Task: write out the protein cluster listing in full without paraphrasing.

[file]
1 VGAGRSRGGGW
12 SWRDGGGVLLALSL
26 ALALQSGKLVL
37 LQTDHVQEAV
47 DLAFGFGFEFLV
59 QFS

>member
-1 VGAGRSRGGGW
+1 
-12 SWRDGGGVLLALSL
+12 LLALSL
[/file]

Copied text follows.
1 VGAGRSRGGGW
12 SWRDGGGVLLALSL
26 ALALQSGKLVL
37 LQTDHVQEAV
47 DLAFGFGFEFLV
59 QFS

>member
-1 VGAGRSRGGGW
+1 
-12 SWRDGGGVLLALSL
+12 LLALSL